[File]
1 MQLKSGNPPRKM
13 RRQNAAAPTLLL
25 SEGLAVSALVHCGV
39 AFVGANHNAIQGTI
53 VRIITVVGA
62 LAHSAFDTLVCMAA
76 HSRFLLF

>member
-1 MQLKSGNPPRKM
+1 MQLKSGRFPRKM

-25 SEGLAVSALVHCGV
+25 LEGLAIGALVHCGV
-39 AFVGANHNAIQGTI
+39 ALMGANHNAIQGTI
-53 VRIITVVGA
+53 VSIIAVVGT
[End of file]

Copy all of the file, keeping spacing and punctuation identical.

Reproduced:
1 MQLKSGNPPRKM
13 RRQNAAAPTLLL
25 SEGLAVSALVHCGV
39 AFVGANHNAIQGTI
53 VRIITVVGA
62 LAHSAFDTLVCMAA
76 HSRFLLF

>member
-1 MQLKSGNPPRKM
+1 MQLKSGRFPRKM

-25 SEGLAVSALVHCGV
+25 LEGLAIGALVHCGV
-39 AFVGANHNAIQGTI
+39 ALMGANHNAIQGTI
-53 VRIITVVGA
+53 VSIIAVVGT